"Nicolle does a good job weaving his tangled back-and-forth travels into a coherent narrative and is especially interesting when talking about the nuts and bolts of what bartenders, waiters and maître d’s actually do."– Kirkus Reviews
In this debut memoir, a Canadian man looks back on his 17 globe-spanning years in the hospitality industry, from bartender to maître d’.
In the two years between dropping out of school and taking a bartending course at age 20, Nicolle had held more than 25 jobs, including janitor, truck driver and assembly-line worker at an automotive plant and a wallpaper factory. He’d flunked tests for the police force and the Armed Forces. So why bartending? Nicolle liked to travel and he liked to drink; he hoped to meet girls; and “After all,” he writes, “I figured that I only live once.” This decision led to a life of rootless travel; on leaving Canada, he writes, “It would be ten years before I owned another car. Eight years before I would have my own address again. Ten years before I would own any furniture.” Bouncing from country to country, ski resort to private club to cruise ship, hard-working Nicolle improved his skills along the way, such as learning French and taking a Cordon Bleu pastry course. Not all of his decisions were successful, such as his attempt to join the Canadian Navy (he washed out in basic training). But often Nicolle’s gambles paid off, as with working at an exacting Swiss hotel: “[M]ost of all I learned that when it comes to service there is never any room for excuses.” Nicolle does a good job weaving his tangled back-and-forth travels into a coherent narrative and is especially interesting when talking about the nuts and bolts of what bartenders, waiters and maître d’s actually do. The memoir could use some editing (for example, eliminating unnecessary use of the phrase “you could say”), and Nicolle can be overly offhand; a funny waiter “would have us bent over laughing so hard. Some of his jokes I still remember to this day.” Well? Usually, though, Nicolle’s conversational style works, and he has some good, pithy lines to offer: “In Switzerland, perfection is a requirement.”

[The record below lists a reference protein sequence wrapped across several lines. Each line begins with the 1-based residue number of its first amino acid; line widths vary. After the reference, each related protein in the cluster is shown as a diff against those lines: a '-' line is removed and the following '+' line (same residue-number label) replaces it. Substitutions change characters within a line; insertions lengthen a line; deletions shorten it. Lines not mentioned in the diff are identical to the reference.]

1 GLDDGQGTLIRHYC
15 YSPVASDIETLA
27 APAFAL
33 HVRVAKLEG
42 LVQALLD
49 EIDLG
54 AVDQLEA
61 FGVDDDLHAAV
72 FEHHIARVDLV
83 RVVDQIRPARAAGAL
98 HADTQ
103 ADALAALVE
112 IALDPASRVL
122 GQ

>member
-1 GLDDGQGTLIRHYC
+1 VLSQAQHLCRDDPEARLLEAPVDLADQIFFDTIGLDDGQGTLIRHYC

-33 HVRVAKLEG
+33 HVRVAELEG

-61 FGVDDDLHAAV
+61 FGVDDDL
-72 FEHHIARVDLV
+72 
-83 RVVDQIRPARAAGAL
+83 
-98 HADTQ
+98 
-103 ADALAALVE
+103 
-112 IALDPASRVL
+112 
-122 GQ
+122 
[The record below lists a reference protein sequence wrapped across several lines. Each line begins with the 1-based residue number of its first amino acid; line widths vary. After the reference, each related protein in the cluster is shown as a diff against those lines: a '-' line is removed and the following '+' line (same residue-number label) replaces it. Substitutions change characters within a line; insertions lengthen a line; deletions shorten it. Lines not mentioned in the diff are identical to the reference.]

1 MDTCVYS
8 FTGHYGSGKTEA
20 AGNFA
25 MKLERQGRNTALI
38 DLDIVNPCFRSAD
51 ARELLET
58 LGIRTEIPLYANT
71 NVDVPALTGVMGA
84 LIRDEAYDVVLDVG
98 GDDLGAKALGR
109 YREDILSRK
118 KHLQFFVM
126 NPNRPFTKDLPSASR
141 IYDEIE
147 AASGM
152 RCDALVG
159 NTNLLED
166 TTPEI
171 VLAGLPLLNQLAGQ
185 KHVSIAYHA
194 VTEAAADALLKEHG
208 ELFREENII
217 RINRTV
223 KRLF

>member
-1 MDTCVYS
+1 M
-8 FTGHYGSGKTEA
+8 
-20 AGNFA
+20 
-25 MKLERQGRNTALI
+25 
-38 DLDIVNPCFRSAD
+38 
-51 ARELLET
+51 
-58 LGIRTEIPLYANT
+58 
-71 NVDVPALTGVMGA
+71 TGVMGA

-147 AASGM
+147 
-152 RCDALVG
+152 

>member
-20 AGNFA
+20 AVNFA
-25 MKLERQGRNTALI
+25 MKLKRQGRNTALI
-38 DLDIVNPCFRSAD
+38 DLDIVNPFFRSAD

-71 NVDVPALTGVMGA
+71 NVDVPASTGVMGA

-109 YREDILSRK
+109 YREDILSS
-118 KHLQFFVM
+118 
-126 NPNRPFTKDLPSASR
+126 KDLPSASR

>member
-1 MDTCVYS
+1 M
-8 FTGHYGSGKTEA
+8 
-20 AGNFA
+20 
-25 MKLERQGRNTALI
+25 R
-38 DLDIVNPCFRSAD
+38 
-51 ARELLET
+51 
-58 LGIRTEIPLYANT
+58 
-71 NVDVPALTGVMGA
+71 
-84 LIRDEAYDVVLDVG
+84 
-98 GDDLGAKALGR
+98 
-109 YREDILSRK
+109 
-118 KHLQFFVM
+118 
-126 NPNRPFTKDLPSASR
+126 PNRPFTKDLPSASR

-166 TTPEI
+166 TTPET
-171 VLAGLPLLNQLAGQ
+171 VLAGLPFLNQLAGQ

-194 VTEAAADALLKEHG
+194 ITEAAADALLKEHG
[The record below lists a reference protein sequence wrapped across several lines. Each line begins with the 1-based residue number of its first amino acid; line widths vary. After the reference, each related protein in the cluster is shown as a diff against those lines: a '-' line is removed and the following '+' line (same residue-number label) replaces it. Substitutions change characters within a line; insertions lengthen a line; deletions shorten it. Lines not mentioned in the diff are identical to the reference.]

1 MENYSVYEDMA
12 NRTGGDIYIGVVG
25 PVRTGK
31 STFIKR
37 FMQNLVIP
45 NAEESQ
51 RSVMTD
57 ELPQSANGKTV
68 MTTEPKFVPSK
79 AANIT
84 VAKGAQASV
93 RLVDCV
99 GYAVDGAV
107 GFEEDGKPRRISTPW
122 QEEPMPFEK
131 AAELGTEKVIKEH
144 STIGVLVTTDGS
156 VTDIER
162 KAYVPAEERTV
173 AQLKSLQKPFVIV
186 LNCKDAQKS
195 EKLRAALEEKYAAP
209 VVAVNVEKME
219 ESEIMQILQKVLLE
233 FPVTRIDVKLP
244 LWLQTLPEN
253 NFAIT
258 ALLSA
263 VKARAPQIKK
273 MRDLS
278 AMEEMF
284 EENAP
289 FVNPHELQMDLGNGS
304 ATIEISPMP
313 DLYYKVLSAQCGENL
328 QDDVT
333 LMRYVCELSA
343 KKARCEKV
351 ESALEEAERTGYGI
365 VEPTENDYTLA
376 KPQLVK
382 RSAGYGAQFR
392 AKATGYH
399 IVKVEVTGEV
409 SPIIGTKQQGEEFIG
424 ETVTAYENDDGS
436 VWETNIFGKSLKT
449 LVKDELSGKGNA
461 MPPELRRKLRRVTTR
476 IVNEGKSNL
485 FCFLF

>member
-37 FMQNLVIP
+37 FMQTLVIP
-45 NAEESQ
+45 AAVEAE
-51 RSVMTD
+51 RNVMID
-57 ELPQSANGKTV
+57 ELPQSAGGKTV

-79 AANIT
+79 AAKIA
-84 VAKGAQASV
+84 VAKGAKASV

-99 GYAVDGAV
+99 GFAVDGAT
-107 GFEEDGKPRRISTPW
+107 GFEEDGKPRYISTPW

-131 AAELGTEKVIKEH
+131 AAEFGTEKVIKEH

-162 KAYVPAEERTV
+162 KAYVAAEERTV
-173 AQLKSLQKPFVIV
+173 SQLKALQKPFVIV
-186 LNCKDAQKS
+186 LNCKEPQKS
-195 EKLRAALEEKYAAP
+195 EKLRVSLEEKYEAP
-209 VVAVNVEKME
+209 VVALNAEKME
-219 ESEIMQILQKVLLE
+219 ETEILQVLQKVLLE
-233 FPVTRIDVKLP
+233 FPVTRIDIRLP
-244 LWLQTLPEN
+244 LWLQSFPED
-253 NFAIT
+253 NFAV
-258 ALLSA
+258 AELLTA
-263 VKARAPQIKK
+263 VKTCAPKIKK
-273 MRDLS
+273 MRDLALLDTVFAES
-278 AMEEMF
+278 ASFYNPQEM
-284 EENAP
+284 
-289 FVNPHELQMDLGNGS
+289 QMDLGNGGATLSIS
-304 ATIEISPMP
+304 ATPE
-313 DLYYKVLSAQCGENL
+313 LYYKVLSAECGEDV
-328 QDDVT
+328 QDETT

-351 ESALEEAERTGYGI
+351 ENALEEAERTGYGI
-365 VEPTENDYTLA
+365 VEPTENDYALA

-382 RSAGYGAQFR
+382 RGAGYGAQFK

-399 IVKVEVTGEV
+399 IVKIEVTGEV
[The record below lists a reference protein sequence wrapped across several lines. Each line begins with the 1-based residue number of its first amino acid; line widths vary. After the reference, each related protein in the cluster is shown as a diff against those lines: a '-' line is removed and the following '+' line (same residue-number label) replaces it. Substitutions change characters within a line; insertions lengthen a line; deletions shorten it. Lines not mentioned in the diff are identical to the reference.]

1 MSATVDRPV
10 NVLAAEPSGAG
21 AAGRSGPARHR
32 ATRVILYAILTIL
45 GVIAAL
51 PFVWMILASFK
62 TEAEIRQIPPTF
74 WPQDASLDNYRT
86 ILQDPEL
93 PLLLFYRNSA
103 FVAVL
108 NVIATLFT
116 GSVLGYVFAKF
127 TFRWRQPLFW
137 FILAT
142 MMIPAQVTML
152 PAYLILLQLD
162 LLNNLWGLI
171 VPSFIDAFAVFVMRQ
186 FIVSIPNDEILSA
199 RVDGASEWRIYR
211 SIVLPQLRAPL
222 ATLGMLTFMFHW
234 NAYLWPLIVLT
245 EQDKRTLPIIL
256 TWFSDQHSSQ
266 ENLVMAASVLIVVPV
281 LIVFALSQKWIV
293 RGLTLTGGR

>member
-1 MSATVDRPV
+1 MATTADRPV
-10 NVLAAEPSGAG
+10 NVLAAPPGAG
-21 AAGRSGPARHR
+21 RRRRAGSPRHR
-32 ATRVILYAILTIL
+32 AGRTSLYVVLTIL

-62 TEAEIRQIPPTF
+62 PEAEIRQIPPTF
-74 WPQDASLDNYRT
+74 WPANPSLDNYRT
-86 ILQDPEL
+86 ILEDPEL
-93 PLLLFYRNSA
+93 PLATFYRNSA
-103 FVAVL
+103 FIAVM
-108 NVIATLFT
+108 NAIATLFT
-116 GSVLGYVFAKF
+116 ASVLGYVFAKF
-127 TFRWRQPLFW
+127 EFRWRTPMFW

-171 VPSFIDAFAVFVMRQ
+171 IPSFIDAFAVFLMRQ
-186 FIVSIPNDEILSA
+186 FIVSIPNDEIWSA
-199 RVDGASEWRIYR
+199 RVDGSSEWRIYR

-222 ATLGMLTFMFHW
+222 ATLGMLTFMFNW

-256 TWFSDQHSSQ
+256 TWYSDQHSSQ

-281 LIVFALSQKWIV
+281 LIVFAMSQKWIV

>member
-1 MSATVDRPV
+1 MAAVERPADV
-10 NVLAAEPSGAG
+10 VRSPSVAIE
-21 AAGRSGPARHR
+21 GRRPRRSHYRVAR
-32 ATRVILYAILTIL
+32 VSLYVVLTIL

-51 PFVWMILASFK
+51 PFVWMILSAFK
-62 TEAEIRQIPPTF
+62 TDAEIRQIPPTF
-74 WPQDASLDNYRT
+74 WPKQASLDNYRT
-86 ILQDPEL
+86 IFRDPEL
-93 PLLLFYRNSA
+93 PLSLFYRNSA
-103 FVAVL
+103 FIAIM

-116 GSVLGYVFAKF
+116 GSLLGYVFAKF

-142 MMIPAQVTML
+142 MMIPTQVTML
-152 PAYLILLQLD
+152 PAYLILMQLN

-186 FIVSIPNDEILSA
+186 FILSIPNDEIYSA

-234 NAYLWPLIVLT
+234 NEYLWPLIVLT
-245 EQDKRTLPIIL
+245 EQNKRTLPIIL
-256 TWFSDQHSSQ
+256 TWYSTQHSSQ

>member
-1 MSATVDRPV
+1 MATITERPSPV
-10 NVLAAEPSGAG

A bit unpolished, but a quick-moving account of a nomadic life.